Pakistan after the Arab Insurrections

By Anjum Altaf

What do the recent events in Tunisia and Egypt portend for Pakistan? The question is on many minds. One approach to attempting an answer might be to try and infer it from below by investigating the morphology of Pakistani society and noting any significant similarities and differences in the process.

A convenient point of departure is the elementary error that most people make in their characterization of Pakistani society. It is often argued that the portrayal of Pakistani society as religious is incorrect because people do not vote for religious parties in elections; the latter hardly ever get more than five percent of the votes cast.

This error flows from an uncritical conflation of religious beliefs and voting behavior. The fact that people are religious does not mean that they are oblivious to their material interests. A defining characteristic of Pakistani society is that it is hierarchically structured along relationships of dependence. People do not have impersonal access to their fundamental rights, social protection, services, justice, or employment. The individual who represents them politically also acts as one of the patrons who negotiate their interactions with the state.

It is therefore not surprising that in electing a representative people opt for the patron with the most leverage vis a vis the state. Such leverage, by and large, is possessed by the owners of capital (land in the rural constituencies) and not by the clerics. Hence, individuals from the same politically influential families are chosen in election after election. Voters do not mind if their representatives change political affiliations as long as they retain their access to privilege and patronage.

The fact that voters prefer a particular set of political representatives does not mean, however, that they are under any illusions regarding their moral probity. On the contrary, virtually every voter characterizes the representatives as thieves – “they are all thieves” is the most frequently heard phrase in the country. Even staunch supporters of a party do not disagree with this verdict; they just prefer their own set of thieves to someone else’s.

Given this perception, what form of governance would the people prefer instead? It is here that things get complicated and the main differences from Egypt and Tunisia become clear. Pakistan has not been frozen in time under authoritarian rulers who have been around for three or more decades, who routinely get elected by over 90 percent of the vote, who have crippled all secular opposition, cracked down on the religious parties, and muzzled the expression of popular opinion.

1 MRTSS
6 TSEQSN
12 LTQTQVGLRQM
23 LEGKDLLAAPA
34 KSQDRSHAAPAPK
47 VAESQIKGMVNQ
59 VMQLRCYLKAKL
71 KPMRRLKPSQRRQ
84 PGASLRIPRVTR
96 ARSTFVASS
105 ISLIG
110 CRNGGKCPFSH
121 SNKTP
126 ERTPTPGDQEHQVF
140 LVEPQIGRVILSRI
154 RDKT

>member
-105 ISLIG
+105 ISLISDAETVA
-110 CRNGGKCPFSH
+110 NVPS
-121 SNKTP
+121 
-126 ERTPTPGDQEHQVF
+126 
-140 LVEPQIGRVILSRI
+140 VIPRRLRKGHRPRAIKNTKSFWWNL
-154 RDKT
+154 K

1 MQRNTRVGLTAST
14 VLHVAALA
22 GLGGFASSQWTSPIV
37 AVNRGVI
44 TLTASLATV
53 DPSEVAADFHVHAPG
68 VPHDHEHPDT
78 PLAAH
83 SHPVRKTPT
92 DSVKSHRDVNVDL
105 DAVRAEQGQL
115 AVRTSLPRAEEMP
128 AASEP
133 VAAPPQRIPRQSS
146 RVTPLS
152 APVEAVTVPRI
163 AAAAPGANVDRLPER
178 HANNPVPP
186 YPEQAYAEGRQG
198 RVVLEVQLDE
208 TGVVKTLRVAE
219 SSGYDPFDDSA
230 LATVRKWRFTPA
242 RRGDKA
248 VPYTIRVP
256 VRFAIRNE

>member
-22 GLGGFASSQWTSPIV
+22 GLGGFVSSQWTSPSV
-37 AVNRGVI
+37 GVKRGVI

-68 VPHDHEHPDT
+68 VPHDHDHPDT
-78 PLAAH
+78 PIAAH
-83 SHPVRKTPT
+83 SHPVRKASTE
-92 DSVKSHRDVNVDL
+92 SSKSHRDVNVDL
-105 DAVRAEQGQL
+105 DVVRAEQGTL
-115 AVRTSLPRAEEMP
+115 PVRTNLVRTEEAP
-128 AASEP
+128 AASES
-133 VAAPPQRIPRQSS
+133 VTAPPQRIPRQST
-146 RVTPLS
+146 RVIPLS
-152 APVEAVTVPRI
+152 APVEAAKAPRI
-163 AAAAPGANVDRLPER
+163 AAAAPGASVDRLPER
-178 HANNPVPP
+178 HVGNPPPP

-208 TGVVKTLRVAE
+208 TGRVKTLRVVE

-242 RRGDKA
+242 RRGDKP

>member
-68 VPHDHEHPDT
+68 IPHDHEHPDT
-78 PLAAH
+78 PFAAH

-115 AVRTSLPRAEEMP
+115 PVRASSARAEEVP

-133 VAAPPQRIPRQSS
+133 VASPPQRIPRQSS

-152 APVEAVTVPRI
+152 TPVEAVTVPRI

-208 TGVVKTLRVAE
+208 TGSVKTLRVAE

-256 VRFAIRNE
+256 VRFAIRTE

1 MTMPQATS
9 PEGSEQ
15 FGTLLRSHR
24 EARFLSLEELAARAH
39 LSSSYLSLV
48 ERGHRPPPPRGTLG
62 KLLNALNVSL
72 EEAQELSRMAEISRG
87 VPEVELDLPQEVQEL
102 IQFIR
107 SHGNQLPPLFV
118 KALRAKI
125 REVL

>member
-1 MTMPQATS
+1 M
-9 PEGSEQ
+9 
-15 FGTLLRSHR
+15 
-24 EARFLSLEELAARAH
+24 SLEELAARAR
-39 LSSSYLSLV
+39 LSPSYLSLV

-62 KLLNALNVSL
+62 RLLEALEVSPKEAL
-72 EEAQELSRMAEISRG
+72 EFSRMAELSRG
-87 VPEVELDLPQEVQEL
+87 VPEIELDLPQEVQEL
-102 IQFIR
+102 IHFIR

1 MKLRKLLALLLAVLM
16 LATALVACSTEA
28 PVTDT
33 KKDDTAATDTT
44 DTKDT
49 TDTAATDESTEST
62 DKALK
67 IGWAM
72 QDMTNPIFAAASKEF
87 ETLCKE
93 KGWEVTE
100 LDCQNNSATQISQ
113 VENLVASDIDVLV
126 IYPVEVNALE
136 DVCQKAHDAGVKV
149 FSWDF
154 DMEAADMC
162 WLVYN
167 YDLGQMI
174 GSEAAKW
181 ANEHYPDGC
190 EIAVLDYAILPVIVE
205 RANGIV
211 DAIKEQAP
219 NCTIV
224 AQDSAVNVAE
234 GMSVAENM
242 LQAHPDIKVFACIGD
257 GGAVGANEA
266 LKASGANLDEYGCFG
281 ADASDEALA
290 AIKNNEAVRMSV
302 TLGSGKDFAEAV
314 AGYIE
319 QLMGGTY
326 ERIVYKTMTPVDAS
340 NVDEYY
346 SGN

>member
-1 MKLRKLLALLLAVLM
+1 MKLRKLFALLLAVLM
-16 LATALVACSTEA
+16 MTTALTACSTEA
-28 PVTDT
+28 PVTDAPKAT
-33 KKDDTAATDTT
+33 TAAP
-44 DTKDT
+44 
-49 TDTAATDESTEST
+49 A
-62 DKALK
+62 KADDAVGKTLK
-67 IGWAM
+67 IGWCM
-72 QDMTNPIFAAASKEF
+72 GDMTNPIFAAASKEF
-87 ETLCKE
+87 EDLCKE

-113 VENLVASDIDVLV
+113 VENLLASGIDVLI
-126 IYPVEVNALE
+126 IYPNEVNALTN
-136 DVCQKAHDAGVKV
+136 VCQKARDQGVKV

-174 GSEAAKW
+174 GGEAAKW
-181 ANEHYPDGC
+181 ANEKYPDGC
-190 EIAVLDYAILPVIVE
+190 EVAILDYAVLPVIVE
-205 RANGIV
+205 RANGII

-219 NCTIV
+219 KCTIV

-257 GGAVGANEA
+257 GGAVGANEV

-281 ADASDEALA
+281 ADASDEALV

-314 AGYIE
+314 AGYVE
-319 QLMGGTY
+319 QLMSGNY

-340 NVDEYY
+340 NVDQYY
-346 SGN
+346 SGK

Quite the contrary: the media are free, political parties form and disband at will, elections are held from time to time, and religious elements are patronized and given extensive leeway in the service of power. Over the 60-plus years of its existence virtually all modes of governance have been tried in Pakistan – feudal, military, populist, left socialist, Islamic socialist, technocratic, corporate, etc. All have failed to deliver tangible benefits to the vast majority of the population that in economic terms is now gasping for survival.

One implication of this is that the overwhelming yearning in Pakistan, unlike the Arab countries, is not for freedom or release from suffocation. People in Pakistan are quite free – they may be free to die of many preventable causes but they are free nonetheless. The latent demand is for good governance.

At the same time, since the mid-1970s, a major investment has been made in the Islamization of Pakistani society and institutions of ideological reproduction ceded to religious forces by so-called secular rulers. Over three decades of indoctrination have limited the intellectual vision of the kind of change conceivable in Pakistan. It is now religious dogma that drives the political imagination and the ensuing vision harks back to the golden age of Islam.

It is this imagination that has fueled the surge in fundamentalism, the emphasis on rituals and the insistence on literal adherence to divine commands. Pakistani society is religious in the sense that an overwhelming majority would, if asked, approve of stoning for adultery, amputation for theft, the separation of the genders, the restoration of the caliphate, etc. This is not to say that individuals would not accept alternatives or are any more pious in their daily lives than they used to be – many Quranic injunctions are casually violated where personal gain is involved. The crucial point is that the normative vision of the desired society is now couched in a religious idiom and confined to the one that flows from dogma.

As a consequence, the situation differs from Tunisia and Egypt where the lead has been taken by the young demanding freedom with religious forces having to adapt to the popular sentiment or risk being marginalized. Pakistanis have not agitated for freedom or jobs; they have protested to demand death for blasphemy, for declaring various groups un-Islamic, for promulgation of Shariah, and for recording religion on passports. It is the secular elements that have had to adopt the religious discourse couching their message in the language of Islamic values – truth, justice, and compassion – consonant with their platforms.